Figure 2. How requests get processed in traditional LLM serving systems.

However, the two phases have very distinct characteristics in computation. Prefill is very compute-bound, meaning a small batch of prefills or even a single long enough prefill will easily saturate GPU computation. On the other hand, decoding needs a much bigger batch size to hit the compute bound, and is more easily subject to the memory bandwidth limit of the GPU.

Due to their vastly different compute patterns and SLOs, colocating these two phases is not optimal for achieving high goodput because:

  • Collocating prefill and decode causes Interference between them.

  • Colocating prefill and decoding couples their resource allocation and parallelism strategies.

We explain them next.

Collocating prefill and decode causes Interference

Figure 3 shows a simplified view of the interference between prefill and decode. On the very left, we batch these 2 requests together in 1 GPU. We can see that continuous batching significantly elongates the latency for R1 (decode), and at the same time slightly increases the latency for R2 (prefill). On the right, we have a steady stream of incoming requests. Now the requests in the decode phase get “bugged” every single time a prefill requests come into the system, causing an unexpectedly long delay on decode.

Figure 3. Continuous batching causes interference.

As a result of this interference, as shown in Figure 4, when services must satisfy both TTFT and TPOT SLOs, systems have to over-provision resources to meet the latency goal, especially when either SLO is strict.

Figure 4. To meet SLO, system that collocates prefill and decode needs to overprovision resources to meet SLO target.

Resource allocation and parallelism strategy are coupled

Moreover, with colocation, the parallelism strategies (tensor, pipeline, or data parallelism) are inherently coupled for the prefill and decoding computation. As discussed previously, due to their distinct computation patterns and latency goals, the optimal parallelism strategy for the prefill and decoding phase is usually different. For example, when TTFT is stringent and TPOT is loose, the prefill phase prefers tensor parallelism (TP) to meet the tight latency target while the decoding phase prefers data or pipeline parallelism to boost the throughput. We next describe our new approach to address these problems.

Disaggregating Prefill and Decoding

The intuition is simple: disaggregating prefill and decode into different GPUs and customize parallelism strategies for each phase. This naturally solves the two problems above:

  1. No interference between prefill and decode makes both phases faster and easier to attain their respective SLO.
  2. Decoupled resource allocation and parallelism strategy such that optimization can tailor for prefill and decode separately.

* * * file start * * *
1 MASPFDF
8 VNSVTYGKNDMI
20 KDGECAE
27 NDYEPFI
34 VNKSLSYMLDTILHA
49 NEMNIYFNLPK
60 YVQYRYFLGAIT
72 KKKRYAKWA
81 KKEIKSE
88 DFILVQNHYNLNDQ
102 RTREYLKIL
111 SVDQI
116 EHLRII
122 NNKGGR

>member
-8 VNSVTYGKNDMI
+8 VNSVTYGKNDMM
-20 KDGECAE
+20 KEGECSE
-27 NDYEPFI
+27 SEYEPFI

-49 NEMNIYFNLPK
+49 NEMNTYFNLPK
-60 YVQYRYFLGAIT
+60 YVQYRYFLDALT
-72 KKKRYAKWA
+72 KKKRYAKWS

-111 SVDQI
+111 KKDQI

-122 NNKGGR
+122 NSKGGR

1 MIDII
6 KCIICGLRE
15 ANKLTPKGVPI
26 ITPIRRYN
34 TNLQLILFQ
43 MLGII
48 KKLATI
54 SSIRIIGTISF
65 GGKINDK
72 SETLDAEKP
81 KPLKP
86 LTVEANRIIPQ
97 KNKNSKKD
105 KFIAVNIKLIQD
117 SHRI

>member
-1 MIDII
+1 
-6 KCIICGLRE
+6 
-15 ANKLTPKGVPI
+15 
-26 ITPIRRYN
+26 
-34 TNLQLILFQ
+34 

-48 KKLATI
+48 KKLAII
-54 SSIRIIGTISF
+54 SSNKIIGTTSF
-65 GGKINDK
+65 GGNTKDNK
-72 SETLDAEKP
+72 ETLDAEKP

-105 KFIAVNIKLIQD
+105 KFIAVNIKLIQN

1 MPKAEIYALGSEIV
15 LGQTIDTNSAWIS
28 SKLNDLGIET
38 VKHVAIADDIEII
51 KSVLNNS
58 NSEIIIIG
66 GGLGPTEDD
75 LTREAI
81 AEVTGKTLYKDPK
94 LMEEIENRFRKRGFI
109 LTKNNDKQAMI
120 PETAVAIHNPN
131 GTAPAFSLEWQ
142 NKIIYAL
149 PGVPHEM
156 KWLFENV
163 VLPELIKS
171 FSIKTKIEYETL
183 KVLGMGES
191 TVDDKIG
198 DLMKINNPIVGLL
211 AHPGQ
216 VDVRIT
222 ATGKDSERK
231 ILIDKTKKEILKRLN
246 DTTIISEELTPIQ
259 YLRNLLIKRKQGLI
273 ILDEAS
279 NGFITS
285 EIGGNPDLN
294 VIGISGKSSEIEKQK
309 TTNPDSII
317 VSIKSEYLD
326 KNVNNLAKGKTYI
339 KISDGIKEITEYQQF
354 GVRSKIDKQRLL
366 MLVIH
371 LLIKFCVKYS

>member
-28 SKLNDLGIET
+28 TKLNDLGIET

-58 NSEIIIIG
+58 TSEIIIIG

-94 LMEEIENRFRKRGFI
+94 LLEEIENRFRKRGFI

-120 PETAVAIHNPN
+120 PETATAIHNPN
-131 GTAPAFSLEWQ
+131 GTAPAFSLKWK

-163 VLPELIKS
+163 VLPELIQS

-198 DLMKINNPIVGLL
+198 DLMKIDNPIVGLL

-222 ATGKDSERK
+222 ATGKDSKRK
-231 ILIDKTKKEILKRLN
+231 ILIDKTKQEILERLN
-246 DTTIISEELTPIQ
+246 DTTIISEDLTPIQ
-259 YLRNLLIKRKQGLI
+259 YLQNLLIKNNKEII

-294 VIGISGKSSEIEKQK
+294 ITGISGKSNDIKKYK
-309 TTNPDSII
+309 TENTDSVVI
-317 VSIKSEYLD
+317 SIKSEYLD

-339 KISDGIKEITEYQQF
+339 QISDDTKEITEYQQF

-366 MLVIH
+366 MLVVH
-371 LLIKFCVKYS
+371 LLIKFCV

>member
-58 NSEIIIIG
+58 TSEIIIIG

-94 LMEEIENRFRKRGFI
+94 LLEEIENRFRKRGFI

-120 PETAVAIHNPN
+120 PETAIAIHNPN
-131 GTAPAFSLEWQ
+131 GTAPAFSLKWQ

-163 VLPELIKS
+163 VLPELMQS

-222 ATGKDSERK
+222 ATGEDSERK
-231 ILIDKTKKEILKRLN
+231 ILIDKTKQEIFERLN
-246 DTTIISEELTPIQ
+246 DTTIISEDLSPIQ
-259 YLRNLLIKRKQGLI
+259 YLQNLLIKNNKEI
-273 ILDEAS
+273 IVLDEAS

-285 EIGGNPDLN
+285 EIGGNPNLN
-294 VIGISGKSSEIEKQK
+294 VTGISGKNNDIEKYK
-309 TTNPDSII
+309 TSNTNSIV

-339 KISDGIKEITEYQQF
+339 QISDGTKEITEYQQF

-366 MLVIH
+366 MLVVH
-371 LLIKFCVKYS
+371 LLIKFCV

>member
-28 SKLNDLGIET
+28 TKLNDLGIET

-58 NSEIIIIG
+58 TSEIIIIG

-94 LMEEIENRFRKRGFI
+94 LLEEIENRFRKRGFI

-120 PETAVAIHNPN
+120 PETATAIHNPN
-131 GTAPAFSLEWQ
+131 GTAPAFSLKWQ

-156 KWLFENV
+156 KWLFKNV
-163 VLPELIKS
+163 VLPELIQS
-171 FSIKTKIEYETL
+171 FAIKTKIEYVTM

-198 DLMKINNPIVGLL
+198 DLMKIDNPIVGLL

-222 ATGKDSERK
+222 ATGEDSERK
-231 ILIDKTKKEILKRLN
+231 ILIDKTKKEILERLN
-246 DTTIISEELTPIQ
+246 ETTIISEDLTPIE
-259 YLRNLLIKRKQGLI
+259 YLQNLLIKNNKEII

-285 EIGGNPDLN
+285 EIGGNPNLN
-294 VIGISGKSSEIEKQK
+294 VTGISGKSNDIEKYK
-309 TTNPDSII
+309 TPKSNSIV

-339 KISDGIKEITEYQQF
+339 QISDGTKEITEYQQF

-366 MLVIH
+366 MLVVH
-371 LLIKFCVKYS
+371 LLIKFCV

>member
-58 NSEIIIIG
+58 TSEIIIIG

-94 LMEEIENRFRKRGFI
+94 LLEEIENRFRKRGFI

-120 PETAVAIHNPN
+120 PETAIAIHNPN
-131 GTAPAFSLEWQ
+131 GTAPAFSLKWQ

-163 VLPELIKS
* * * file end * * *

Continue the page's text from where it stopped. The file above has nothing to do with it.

Figure 5 illustrates how a request is processed in such a disaggregated system. When a request arrives in the system, it first goes to a prefill worker and completes its prefill phase. Then the system migrates its intermediate states (mainly KV Cache) to a decode worker, and multiple decode steps are taken to generate subsequent tokens. The request leaves the system once it finishes generation.

Figure 5. How requests get processed when prefill/decode is disaggregated.

Let’s go through a simple experiment to see why disaggregation is beneficial. We serve a 13B LLM on a single A100-80GB GPU with a synthetic workload of inputs of length 512 and output length 64 following Poisson arrival. We gradually increase the request rates (x-axis) and measure how the two latencies (P90 TTFT and P90 TPOT, y-axis) change in Figure 6.

Suppose we set the SLO of P90 TTFT as 0.4 seconds and P90 TPOT as 0.04 seconds (the horizontal line in Figure 6). We observe the existing systems can support roughly 3 rps that stay within the TTFT latency constraint using 1 GPU, whereas for TPOT, it sustains 1.6 rps (Figure 6a). Since we need to satisfy both constraints, the goodput of existing colocated system becomes: Goodput (colocate) = min(3, 1.6) = 1.6 rps (per GPU).

The performance is significantly boosted after disaggregation. Prefill worker and decode worker can both achieve better rps than the previous if only handling one phase – as shown in Figure 6, one prefill worker achieves roughly 5.6 rps and one decode worker achieves roughly 10 rps. More importantly, now we can flexibly allocate 2 prefill workers to pair with 1 decode worker (notate as 2P1D), 3 GPUs in total. The goodput becomes:

Goodput (2P1D) = min(5.6 x 2, 10) = 10 reqs/s / 3 GPUs ≈ 3.3 reqs/s (per GPU).

This experiment shows that this simple disaggregation without any parallelism yields 2x goodput.

Figure 6. Collocation (a) has less flexibility than disaggregate (b) which allocates 2 GPU for prefill and 1 GPU for decode (2P1D).

In fact, besides different resource allocation for each phase, disaggregating prefill and decoding further free us to pick the best parallelism strategy for each phase to optimize goodput (termed as “tailored parallelism”), which we studied in detail in our paper.

KV cache transfer

Disaggregation comes at the cost of transferring intermediate states (i.e., KV Cache) between prefill and decoding GPUs. At first glance, KV cache is a big memory expenditure in LLM inference, and the transfer of KV cache between GPUs sounds like a bottleneck. However, we show the opposite: with proper placement, KV cache transfer overhead can be effectively minimized to be as low as less than the time of a decoding step, thanks to today’s high-speed networks such as NVLink and PCI-e 5.0.